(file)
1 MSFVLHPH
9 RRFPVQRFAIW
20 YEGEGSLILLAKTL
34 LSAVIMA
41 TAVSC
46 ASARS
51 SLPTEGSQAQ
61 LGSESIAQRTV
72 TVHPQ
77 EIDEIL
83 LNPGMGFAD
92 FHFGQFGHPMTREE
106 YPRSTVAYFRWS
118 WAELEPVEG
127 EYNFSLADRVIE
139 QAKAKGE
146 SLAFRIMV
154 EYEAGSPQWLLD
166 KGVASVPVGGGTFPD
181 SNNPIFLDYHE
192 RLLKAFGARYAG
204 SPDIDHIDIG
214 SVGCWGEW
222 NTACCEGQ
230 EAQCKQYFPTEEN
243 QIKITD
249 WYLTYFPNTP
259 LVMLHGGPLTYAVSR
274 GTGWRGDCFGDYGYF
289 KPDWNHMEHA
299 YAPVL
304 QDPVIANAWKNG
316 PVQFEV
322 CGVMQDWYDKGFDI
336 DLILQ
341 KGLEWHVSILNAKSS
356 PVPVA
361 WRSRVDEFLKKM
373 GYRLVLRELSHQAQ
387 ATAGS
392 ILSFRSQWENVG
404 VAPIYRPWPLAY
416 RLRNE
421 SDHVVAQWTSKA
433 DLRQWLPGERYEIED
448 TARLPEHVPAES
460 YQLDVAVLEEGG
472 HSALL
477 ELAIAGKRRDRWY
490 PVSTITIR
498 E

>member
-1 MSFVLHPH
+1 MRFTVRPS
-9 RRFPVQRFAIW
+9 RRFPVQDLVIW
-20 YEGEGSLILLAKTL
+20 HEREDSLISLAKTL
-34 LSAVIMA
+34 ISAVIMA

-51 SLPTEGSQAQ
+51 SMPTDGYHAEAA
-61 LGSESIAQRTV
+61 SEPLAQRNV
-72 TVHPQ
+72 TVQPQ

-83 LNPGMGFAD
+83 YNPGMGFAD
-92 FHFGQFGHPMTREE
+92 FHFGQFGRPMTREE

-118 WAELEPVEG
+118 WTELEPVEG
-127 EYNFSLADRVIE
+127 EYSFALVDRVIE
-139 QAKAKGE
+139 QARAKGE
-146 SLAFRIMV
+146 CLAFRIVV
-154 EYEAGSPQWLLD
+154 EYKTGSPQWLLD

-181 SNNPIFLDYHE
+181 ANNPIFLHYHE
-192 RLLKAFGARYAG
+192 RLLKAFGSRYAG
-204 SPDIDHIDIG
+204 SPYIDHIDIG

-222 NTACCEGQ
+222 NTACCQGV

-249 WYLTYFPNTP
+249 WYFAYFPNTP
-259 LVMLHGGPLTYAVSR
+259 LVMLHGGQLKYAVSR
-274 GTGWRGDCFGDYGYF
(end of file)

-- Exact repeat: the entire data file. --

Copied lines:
1 MSFVLHPH
9 RRFPVQRFAIW
20 YEGEGSLILLAKTL
34 LSAVIMA
41 TAVSC
46 ASARS
51 SLPTEGSQAQ
61 LGSESIAQRTV
72 TVHPQ
77 EIDEIL
83 LNPGMGFAD
92 FHFGQFGHPMTREE
106 YPRSTVAYFRWS
118 WAELEPVEG
127 EYNFSLADRVIE
139 QAKAKGE
146 SLAFRIMV
154 EYEAGSPQWLLD
166 KGVASVPVGGGTFPD
181 SNNPIFLDYHE
192 RLLKAFGARYAG
204 SPDIDHIDIG
214 SVGCWGEW
222 NTACCEGQ
230 EAQCKQYFPTEEN
243 QIKITD
249 WYLTYFPNTP
259 LVMLHGGPLTYAVSR
274 GTGWRGDCFGDYGYF
289 KPDWNHMEHA
299 YAPVL
304 QDPVIANAWKNG
316 PVQFEV
322 CGVMQDWYDKGFDI
336 DLILQ
341 KGLEWHVSILNAKSS
356 PVPVA
361 WRSRVDEFLKKM
373 GYRLVLRELSHQAQ
387 ATAGS
392 ILSFRSQWENVG
404 VAPIYRPWPLAY
416 RLRNE
421 SDHVVAQWTSKA
433 DLRQWLPGERYEIED
448 TARLPEHVPAES
460 YQLDVAVLEEGG
472 HSALL
477 ELAIAGKRRDRWY
490 PVSTITIR
498 E

>member
-1 MSFVLHPH
+1 MRFTVRPS
-9 RRFPVQRFAIW
+9 RRFPVQDLVIW
-20 YEGEGSLILLAKTL
+20 HEREDSLISLAKTL
-34 LSAVIMA
+34 ISAVIMA

-51 SLPTEGSQAQ
+51 SMPTDGYHAEAA
-61 LGSESIAQRTV
+61 SEPLAQRNV
-72 TVHPQ
+72 TVQPQ

-83 LNPGMGFAD
+83 YNPGMGFAD
-92 FHFGQFGHPMTREE
+92 FHFGQFGRPMTREE

-118 WAELEPVEG
+118 WTELEPVEG
-127 EYNFSLADRVIE
+127 EYSFALVDRVIE
-139 QAKAKGE
+139 QARAKGE
-146 SLAFRIMV
+146 CLAFRIVV
-154 EYEAGSPQWLLD
+154 EYKTGSPQWLLD

-181 SNNPIFLDYHE
+181 ANNPIFLHYHE
-192 RLLKAFGARYAG
+192 RLLKAFGSRYAG
-204 SPDIDHIDIG
+204 SPYIDHIDIG

-222 NTACCEGQ
+222 NTACCQGV

-249 WYLTYFPNTP
+249 WYFAYFPNTP
-259 LVMLHGGPLTYAVSR
+259 LVMLHGGQLKYAVSR
-274 GTGWRGDCFGDYGYF